The problem of possible water contamination on board leads to the use of bottled water. In the past, isolated incidences of chemical contamination of drinking water by solvents like xylene and ethylbenzene were reported. These chemicals were found by the crews because the tap water on board had aromatic smell. Consequently, bottled mineral water was used instead of tap water [13]. Also mineral water, if stored not properly, could become contaminated, because chemicals can migrate through the plastic bottle. There is a possibility that pollutants (i.e. fuels, solvents, etc.) present in the environment cross the polyethylene terephthalate (PET) bottle and pollute water [14]. This suggests the importance of the correct storage of mineral water on board ships, identifying places far from chemicals or other pollutants. In general, the respect of the indications written on the label of the bottle is enough to guarantee a good quality of it. Mineral water is commonly considered as a food product, and, according to the Guide to Ship Sanitation, it should follow the guidelines for the production of food [4].

Sources of water contamination

Ships must use safe water for drinking, toileting purposes, preparing food, fire control, dishwashers, laundry, air conditioning, boilers, deck washing and toilets. This is to protect the health of transported individuals (passengers and crew members) [11]. Potable water must be provided in appropriate quantity and quality to avoid immediate or long term harms. The main outbreaks on board modern ships have been associated with the poor quality of drinking water bunkered [4]. For such a reason, primary prevention measure should be to check that water loaded or produced on board complies the standards of the WHO Guidelines for Drinking-water Quality (GDWQ) [7] or relevant national standards, if they are stricter. Although water loaded in a port is in general safe, contamination could occur during transfer to the ship and storage activities on board. The main causes of contamination are represented by: a) port water; b) transferring and delivery systems (hydrants, hoses, water boats, and water barges); c) the ship water systems (storage, distribution, and onboard production) [4].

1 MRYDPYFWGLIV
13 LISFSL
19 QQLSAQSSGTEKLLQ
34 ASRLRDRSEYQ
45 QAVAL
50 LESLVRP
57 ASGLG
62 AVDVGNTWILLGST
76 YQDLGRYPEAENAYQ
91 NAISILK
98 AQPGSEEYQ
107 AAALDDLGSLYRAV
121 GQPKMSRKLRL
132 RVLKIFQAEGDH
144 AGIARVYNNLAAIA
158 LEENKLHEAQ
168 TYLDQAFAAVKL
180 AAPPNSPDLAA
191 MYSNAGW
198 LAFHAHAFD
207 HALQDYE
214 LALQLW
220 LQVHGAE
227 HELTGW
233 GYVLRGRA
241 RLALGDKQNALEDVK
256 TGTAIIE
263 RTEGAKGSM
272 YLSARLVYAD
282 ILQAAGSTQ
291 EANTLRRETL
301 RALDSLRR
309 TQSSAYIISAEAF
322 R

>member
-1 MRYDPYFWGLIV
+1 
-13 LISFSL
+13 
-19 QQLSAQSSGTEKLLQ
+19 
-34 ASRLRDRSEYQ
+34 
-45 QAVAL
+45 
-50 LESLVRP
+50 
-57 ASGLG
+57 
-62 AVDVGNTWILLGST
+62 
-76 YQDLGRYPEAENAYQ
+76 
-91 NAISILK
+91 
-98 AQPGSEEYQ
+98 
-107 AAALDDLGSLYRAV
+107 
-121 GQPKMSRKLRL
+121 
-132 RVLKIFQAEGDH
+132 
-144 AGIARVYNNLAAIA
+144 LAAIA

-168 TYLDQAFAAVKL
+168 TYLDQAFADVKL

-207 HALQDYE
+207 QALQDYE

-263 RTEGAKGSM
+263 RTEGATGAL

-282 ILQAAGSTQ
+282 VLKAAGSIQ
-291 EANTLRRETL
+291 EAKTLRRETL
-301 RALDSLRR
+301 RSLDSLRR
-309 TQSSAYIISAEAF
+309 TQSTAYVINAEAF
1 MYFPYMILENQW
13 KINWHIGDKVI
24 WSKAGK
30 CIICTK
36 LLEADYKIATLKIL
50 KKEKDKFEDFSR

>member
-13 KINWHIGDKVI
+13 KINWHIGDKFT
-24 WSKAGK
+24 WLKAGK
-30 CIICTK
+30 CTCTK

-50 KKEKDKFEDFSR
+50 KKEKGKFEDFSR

Port water

Ports should supply safe potable water for ships, according to the recommendations of the WHO GDWQ [7]. Outbreaks due to the so-called ETEC (enterotoxigenic E. coli) microorganisms, Noroviruses, Giardia lamblia, and Cryptosporidium were associated with the supply of contaminated water in irregular ports [15, 16]. Guidelines establish that if water is loaded in irregular ports, where proper water treatment cannot be guarantee, ship should carry the equipment for basic testing (turbidity, pH, chlorine residual, faecal indicator bacteria) of it. In case of suspect of unsafe water, superchlorination or filtration is mandatory.

Transfer and delivery system (hydrants, hoses, water boats, and water barges)

Microbial contamination could occur during water loading by hoses. The ship structure could worsen the quality of water (ship movements, contamination during repair and maintenance of parts of the ship, cross-connections, back siphonage, inadequate treatment, and insufficient residual disinfectant). Outbreaks of typhoid fever associated with contamination of potable water by excreta during repairs and maintenance in dry dock were reported [17].

Ship water system (storage, distribution, and onboard production)